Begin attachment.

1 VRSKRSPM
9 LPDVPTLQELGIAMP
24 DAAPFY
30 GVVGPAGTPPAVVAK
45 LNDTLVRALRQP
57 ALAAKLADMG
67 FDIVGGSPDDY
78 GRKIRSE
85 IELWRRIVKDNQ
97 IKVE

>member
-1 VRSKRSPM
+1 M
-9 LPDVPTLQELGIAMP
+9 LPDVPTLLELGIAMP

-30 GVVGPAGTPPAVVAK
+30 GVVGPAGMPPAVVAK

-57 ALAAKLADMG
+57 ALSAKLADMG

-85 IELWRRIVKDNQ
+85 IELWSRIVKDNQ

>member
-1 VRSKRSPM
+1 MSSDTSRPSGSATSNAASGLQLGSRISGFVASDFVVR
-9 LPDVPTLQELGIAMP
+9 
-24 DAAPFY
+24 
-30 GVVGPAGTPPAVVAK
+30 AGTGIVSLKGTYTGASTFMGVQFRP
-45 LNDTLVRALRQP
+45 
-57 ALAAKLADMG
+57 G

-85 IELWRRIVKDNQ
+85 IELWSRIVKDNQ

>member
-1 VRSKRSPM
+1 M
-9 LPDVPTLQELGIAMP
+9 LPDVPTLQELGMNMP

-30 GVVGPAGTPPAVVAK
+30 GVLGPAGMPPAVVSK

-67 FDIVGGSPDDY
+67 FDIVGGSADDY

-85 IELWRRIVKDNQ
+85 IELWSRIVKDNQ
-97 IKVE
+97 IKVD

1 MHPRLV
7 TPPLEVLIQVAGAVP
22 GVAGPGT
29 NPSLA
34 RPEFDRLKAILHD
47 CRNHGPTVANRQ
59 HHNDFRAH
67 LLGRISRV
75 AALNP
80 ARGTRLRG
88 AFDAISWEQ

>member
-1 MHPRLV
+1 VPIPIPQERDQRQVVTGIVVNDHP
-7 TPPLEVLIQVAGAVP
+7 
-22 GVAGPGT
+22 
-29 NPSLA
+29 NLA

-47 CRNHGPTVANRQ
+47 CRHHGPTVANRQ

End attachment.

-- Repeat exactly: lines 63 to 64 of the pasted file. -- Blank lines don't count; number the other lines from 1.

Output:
+1 VPIPIPQERDQRQVVTGIVVNDHP
-7 TPPLEVLIQVAGAVP